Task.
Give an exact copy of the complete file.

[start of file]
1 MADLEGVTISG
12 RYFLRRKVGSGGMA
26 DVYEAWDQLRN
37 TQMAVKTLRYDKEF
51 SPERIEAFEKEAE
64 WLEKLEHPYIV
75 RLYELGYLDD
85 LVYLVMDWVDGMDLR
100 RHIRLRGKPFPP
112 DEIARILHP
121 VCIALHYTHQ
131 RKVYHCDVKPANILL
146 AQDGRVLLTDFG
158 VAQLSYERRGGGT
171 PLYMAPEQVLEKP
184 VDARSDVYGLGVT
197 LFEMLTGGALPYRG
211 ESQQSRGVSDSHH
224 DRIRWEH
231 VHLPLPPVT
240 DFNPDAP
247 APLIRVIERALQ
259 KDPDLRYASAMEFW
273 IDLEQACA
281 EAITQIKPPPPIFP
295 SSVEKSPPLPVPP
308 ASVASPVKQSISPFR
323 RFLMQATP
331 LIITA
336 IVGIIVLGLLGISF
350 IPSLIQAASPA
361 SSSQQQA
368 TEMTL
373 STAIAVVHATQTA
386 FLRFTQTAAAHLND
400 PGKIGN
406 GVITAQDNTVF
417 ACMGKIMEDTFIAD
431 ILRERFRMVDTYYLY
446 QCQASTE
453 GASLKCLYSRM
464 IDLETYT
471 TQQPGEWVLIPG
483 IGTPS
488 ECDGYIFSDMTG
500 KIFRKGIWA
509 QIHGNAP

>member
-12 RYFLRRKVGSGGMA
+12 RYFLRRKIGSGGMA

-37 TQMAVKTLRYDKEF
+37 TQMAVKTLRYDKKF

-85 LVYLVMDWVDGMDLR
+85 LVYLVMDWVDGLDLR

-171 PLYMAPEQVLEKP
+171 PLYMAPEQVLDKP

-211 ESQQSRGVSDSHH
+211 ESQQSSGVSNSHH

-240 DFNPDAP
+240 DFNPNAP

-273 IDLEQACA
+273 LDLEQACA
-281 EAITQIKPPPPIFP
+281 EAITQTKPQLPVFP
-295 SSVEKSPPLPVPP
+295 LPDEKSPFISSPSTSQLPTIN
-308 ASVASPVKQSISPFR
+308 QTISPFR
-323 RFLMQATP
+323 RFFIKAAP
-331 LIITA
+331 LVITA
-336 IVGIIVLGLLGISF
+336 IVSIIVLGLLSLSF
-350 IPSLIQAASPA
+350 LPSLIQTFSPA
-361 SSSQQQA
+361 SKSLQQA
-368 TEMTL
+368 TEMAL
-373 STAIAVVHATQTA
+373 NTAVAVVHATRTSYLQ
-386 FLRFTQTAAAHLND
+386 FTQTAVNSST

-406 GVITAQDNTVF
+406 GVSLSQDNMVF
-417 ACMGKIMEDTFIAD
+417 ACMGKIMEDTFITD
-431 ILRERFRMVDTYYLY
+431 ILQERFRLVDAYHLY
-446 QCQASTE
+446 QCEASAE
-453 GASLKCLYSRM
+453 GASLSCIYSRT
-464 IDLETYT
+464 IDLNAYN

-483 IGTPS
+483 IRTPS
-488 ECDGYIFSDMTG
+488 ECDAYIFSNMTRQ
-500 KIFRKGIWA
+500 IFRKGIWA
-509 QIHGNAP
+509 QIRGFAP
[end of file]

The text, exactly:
1 MADLEGVTISG
12 RYFLRRKVGSGGMA
26 DVYEAWDQLRN
37 TQMAVKTLRYDKEF
51 SPERIEAFEKEAE
64 WLEKLEHPYIV
75 RLYELGYLDD
85 LVYLVMDWVDGMDLR
100 RHIRLRGKPFPP
112 DEIARILHP
121 VCIALHYTHQ
131 RKVYHCDVKPANILL
146 AQDGRVLLTDFG
158 VAQLSYERRGGGT
171 PLYMAPEQVLEKP
184 VDARSDVYGLGVT
197 LFEMLTGGALPYRG
211 ESQQSRGVSDSHH
224 DRIRWEH
231 VHLPLPPVT
240 DFNPDAP
247 APLIRVIERALQ
259 KDPDLRYASAMEFW
273 IDLEQACA
281 EAITQIKPPPPIFP
295 SSVEKSPPLPVPP
308 ASVASPVKQSISPFR
323 RFLMQATP
331 LIITA
336 IVGIIVLGLLGISF
350 IPSLIQAASPA
361 SSSQQQA
368 TEMTL
373 STAIAVVHATQTA
386 FLRFTQTAAAHLND
400 PGKIGN
406 GVITAQDNTVF
417 ACMGKIMEDTFIAD
431 ILRERFRMVDTYYLY
446 QCQASTE
453 GASLKCLYSRM
464 IDLETYT
471 TQQPGEWVLIPG
483 IGTPS
488 ECDGYIFSDMTG
500 KIFRKGIWA
509 QIHGNAP

>member
-12 RYFLRRKVGSGGMA
+12 RYFLRRKIGSGGMA

-37 TQMAVKTLRYDKEF
+37 TQMAVKTLRYDKKF

-85 LVYLVMDWVDGMDLR
+85 LVYLVMDWVDGLDLR

-171 PLYMAPEQVLEKP
+171 PLYMAPEQVLDKP

-211 ESQQSRGVSDSHH
+211 ESQQSSGVSNSHH

-240 DFNPDAP
+240 DFNPNAP

-273 IDLEQACA
+273 LDLEQACA
-281 EAITQIKPPPPIFP
+281 EAITQTKPQLPVFP
-295 SSVEKSPPLPVPP
+295 LPDEKSPFISSPSTSQLPTIN
-308 ASVASPVKQSISPFR
+308 QTISPFR
-323 RFLMQATP
+323 RFFIKAAP
-331 LIITA
+331 LVITA
-336 IVGIIVLGLLGISF
+336 IVSIIVLGLLSLSF
-350 IPSLIQAASPA
+350 LPSLIQTFSPA
-361 SSSQQQA
+361 SKSLQQA
-368 TEMTL
+368 TEMAL
-373 STAIAVVHATQTA
+373 NTAVAVVHATRTSYLQ
-386 FLRFTQTAAAHLND
+386 FTQTAVNSST

-406 GVITAQDNTVF
+406 GVSLSQDNMVF
-417 ACMGKIMEDTFIAD
+417 ACMGKIMEDTFITD
-431 ILRERFRMVDTYYLY
+431 ILQERFRLVDAYHLY
-446 QCQASTE
+446 QCEASAE
-453 GASLKCLYSRM
+453 GASLSCIYSRT
-464 IDLETYT
+464 IDLNAYN

-483 IGTPS
+483 IRTPS
-488 ECDGYIFSDMTG
+488 ECDAYIFSNMTRQ
-500 KIFRKGIWA
+500 IFRKGIWA
-509 QIHGNAP
+509 QIRGFAP